But if you have the luxury of thinking about your inheritance in the long-term, then the keyword here is investment. Whether that means diversifying your personal portfolio through a selection of funds and stocks, commodities, and securities, or allocating a portion of it to growth and using the rest of it as
capital for a business proposition, it is wisest to consult a financial and tax advisor and go over your circumstances in detail.

Even if your inheritance will mainly be used to plug proverbial financial holes, it may still be worth your time to speak with a financial professional to strategize your debt repayment plan, and perhaps make the most of what might be left afterwards.

Investing Your Inheritance

When it comes to investments, especially long-term investments, consistency is key. There’s little use in throwing half your inheritance away on speculative items, such as up-and-coming cryptocurrencies or an unstable commodity. While stable commodities and industries with low but constant growth are far less potentially lucrative, their consistency will pay massive dividends over the course of 20, 30, or 40 years.

Diversification is also important. Even consistent investments can ebb and flow like the tides. Keeping your eggs in a number of different baskets means additional security for your long-term investment plan.

Exchange-traded funds are a popular item for many newcomers in the world of investment. They are flexible, highly diversified, and cost-effective. It does not matter whether you want to allocate a few hundred dollars or several tens of thousands of dollars to a number of different ETFs – there are benefits
for any class of investor.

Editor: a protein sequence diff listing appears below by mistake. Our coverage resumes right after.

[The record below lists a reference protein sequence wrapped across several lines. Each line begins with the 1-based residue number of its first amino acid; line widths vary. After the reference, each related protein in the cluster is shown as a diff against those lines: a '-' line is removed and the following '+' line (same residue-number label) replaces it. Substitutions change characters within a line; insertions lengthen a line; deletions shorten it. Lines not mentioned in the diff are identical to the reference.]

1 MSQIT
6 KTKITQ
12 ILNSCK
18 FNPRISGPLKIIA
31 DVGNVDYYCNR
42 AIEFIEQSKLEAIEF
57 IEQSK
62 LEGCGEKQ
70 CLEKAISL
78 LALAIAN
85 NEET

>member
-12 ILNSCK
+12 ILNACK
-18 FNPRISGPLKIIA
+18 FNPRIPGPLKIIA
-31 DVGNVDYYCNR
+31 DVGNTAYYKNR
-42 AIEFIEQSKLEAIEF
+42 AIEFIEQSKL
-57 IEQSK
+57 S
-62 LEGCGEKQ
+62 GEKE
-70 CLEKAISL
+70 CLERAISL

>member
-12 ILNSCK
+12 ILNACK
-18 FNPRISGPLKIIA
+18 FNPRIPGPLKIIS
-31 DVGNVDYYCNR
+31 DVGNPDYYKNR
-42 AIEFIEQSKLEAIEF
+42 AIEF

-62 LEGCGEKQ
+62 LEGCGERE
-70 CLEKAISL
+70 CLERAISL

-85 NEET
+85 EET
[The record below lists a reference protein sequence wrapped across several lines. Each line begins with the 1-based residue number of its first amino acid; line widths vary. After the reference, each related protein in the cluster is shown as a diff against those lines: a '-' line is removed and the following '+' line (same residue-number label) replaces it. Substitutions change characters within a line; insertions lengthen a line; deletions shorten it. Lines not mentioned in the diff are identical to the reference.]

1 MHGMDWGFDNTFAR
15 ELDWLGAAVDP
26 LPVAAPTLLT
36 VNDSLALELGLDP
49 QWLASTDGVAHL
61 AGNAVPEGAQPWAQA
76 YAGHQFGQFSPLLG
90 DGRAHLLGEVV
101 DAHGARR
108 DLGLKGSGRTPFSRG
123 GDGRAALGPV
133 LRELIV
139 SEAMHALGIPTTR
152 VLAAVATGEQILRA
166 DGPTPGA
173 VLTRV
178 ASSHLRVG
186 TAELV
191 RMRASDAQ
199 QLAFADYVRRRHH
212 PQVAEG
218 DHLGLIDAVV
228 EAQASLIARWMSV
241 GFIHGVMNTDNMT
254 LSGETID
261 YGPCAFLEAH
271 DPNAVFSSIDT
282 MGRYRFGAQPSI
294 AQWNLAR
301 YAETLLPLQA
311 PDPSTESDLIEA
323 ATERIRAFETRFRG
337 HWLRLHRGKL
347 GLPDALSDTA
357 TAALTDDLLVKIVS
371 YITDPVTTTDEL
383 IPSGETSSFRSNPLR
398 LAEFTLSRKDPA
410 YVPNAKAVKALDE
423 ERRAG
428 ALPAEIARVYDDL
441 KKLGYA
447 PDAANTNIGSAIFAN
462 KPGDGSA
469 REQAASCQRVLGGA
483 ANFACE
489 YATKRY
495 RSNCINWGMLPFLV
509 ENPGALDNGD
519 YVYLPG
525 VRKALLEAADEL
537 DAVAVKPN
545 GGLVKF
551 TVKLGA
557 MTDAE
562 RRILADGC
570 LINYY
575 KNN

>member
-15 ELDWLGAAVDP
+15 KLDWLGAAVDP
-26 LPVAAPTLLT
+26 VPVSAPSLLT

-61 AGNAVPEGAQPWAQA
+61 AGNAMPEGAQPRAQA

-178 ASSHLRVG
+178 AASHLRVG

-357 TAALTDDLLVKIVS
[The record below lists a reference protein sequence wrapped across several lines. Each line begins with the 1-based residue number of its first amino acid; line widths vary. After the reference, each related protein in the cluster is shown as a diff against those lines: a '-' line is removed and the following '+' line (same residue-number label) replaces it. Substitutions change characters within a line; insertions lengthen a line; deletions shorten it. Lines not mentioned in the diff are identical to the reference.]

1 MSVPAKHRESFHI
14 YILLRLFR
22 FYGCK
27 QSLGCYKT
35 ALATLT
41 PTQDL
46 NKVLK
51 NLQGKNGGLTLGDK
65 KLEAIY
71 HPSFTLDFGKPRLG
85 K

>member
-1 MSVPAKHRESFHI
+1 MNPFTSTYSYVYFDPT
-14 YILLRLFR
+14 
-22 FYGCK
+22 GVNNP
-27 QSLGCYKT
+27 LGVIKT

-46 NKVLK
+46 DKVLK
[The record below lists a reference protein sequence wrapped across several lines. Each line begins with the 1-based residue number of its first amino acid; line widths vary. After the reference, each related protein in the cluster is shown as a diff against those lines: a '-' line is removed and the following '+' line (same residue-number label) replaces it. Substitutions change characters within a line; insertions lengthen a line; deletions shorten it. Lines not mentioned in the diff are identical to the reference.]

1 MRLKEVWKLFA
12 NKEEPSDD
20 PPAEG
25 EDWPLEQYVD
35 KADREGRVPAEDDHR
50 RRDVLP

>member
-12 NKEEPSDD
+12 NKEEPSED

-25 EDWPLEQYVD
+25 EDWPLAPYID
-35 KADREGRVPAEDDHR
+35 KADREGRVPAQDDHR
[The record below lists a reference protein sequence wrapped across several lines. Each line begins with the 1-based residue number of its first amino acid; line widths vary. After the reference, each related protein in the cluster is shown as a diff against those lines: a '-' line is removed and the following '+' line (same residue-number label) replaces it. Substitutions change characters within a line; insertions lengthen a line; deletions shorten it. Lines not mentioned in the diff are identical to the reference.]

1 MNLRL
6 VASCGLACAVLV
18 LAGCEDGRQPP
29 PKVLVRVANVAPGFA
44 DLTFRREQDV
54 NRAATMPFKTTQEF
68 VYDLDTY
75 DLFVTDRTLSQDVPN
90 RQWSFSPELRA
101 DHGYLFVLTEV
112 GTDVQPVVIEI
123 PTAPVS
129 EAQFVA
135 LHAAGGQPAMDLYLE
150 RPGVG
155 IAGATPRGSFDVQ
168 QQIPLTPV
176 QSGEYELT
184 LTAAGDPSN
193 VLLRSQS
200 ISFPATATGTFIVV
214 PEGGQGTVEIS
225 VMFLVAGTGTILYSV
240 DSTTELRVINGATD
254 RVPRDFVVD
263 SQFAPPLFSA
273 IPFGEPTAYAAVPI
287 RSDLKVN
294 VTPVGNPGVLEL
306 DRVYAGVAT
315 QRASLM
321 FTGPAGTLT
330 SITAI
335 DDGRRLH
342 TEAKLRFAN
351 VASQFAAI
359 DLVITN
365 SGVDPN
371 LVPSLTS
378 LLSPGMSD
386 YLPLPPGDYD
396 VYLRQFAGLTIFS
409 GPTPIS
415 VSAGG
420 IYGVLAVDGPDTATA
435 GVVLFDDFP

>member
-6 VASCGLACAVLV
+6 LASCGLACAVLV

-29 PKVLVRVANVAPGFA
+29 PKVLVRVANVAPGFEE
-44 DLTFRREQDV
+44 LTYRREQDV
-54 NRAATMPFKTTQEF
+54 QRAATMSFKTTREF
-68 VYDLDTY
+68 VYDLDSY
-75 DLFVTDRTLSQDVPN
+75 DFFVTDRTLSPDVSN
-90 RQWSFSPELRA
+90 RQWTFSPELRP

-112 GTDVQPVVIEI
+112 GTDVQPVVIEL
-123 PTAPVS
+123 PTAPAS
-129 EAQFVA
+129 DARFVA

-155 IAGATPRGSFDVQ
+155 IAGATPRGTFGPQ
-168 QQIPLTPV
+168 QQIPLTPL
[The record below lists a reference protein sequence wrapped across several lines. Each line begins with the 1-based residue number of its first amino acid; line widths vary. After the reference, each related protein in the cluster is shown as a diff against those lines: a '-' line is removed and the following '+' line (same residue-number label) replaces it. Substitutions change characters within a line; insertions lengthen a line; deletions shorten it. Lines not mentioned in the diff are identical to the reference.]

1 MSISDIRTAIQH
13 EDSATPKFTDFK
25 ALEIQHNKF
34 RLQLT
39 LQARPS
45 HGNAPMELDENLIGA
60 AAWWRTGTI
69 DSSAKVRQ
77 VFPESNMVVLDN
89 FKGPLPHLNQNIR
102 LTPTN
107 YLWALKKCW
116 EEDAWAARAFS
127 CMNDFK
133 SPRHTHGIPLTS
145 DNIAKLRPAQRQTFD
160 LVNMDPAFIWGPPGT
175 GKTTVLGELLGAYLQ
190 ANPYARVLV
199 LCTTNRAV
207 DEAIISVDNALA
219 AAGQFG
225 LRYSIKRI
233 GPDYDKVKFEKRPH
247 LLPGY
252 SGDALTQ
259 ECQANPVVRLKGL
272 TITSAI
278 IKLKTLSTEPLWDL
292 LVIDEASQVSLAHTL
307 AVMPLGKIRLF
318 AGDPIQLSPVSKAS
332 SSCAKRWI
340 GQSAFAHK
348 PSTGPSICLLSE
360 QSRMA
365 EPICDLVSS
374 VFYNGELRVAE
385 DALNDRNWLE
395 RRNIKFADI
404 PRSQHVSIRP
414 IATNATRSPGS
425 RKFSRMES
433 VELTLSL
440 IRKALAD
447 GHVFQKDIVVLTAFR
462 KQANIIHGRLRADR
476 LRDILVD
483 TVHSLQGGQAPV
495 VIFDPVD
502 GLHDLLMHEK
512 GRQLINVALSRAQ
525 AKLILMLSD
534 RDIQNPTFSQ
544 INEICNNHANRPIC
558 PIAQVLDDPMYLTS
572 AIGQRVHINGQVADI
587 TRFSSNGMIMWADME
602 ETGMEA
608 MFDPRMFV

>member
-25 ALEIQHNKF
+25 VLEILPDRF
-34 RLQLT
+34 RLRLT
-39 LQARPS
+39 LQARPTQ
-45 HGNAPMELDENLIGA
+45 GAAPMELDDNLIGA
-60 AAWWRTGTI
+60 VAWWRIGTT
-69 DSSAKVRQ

However, there is no such thing as a risk-free investment. Diversity is key, but it also pays to work with someone who might have more experience in flexible investment strategies. If you can afford to set a portion of your inheritance aside, consider a living trust under the management of an experienced
trustee. Which brings us to:

Estate Planning and Legacy Building

At least some of the fun of having an inheritance is being able to use that money. But what happens to the money if something happens to you? Estate planning involves creating contingencies to ensure that everything you own is distributed and managed in a way that you see fit – and that your end-of-life
decisions are clearly outlined, signed, and witnessed on paper.

If you’ve freshly inherited and are thinking about long-term investment strategies, it also pays to consider long-term estate planning strategies. A will is crucial. A will allows you to put to writing how you would want your estate to be distributed in probate court. But for certain funds, accounts, or assets, it may be a good idea to employ other estate planning tools, such as a trust, for additional flexibility or to ensure that your wealth is in good hands until your next-of-kin are financially and emotionally stable enough to take over.

The Digital Age

No modern guide on inheritances and estate planning would be complete without a mention of the digital world. We live in a day and age when nearly every American has a smartphone, and an overwhelming majority have email accounts, social media accounts, cloud storage accounts, subscription services, and much more.

Prepare a document for your estate plan detailing the login information to your most crucial accounts, and instructions for their management or termination, as well as the management and/or termination of your personal data on workstations, personal computers, devices like tablets and smartphones, or other technology.

Receiving an inheritance should provide the impetus to think clearly about your own financial future, and the legacy you mean to leave behind. We at Werner Law will help you through each step of the way.

What To Do With An Inheritance? Read This Helpful Guide - Werner Law